The Global Sustainability Coalition for Open Science Services (SCOSS) is now four years old. We are delighted that we have been able to support eight extraordinary organisations that provide Open Science Infrastructure in that time. As we grow into the next phase of our development, we have sought to learn more about how people perceive us and the work we do, and where our priorities should lie as we develop a new SCOSS strategy.
We conducted a consultation to understand awareness and perceptions of Open Science Infrastructure in the sector, and the role SCOSS plays in providing support.
As part of this consultation, we undertook a survey which attracted over 200 responses. We are incredibly grateful to everyone who took the time to respond to the survey, and are delighted to share some of the results.
The highest number of respondents (45%) represented organizations based in Europe, with France providing the most respondents while multiple other European nations were represented by a few respondents. North America provided the next highest number (24%), with Canada providing the majority of these.
A majority of respondents worked for university libraries, with a large proportion (42%) having authority over budgets from which infrastructure could be funded.
Levels of awareness & familiarity
We view the level of familiarity expressed about SCOSS very positively, although it highlights opportunities for awareness raising and more clarity about how SCOSS operates. Over three quarters of respondents had some familiarity with Open Science Infrastructure as a whole (79%), reducing to 65% for SCOSS itself and just under half for how SCOSS operates.
Respondents expressing the greatest familiarity with SCOSS are generally based in Europe and North America, specifically Canada, France, the UK and the Netherlands.
Respondents were familiar with around 30 organisations that support Open Science Infrastructure. Few of these are community-focused or dedicated specifically to infrastructure; most were government or research funder programmes that were set up to promote Open Access or Open Science.
What should be prioritised?
When we asked what types of infrastructures should be prioritised for support, offering 14 choices and asking respondents to pick no more than three, Open publishing services, tools and platforms was the only option chosen by more than 50% of respondents. The next two most popular choices were Fair Open Access repository services and Open research data infrastructure and services. These were chosen by more than 40% of respondents.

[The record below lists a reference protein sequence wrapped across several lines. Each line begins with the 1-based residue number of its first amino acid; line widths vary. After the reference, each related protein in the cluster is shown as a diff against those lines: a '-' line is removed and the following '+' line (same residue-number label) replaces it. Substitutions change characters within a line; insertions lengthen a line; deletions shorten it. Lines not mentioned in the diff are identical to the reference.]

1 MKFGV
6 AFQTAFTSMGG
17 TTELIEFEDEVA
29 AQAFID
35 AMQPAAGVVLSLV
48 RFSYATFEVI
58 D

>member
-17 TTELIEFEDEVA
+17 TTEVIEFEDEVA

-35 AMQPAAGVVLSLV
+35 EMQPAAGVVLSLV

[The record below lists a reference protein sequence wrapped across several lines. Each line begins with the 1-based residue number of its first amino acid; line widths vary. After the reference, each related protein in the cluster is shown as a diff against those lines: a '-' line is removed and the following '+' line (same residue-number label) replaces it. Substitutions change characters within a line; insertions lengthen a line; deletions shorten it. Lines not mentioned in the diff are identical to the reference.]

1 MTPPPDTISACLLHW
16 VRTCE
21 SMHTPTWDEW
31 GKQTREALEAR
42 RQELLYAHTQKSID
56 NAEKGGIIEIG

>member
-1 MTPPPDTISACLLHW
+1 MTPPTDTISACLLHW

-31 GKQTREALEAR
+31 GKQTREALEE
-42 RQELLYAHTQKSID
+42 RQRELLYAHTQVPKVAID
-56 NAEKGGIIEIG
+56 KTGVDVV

When we asked what types of organisations SCOSS itself should prioritise, the responses aligned with the general priorities respondents identified. We are pleased to see that the infrastructures supported so far by SCOSS are well aligned with these choices, and that very few respondents (only four) wanted to prioritise infrastructure not covered by the categories offered.
When we asked which criteria should be used to prioritise support, Interoperability was the most popular option, chosen by 59% of respondents, with Community Governance chosen by 53% of respondents and 45% choosing Global significance. No other options were chosen by more than 30% of respondents, although three, Organizational resilience (29%), Urgency of need for funding (26%) and Innovation of solution (26%), were grouped together as the next three most popular choices.
There was wide agreement that support for Open Science Infrastructure will be required for many years to come; there was also widespread agreement that SCOSS would be required beyond the next 3- to 5-year period. We take this as a really positive indication of the role we have played to date and the role we can play in future.
These responses have informed the development of a new strategy for SCOSS for 2022 to 2025, which we will publish in the coming weeks.
Thank you again to everyone who took part!
The survey's dataset is available here.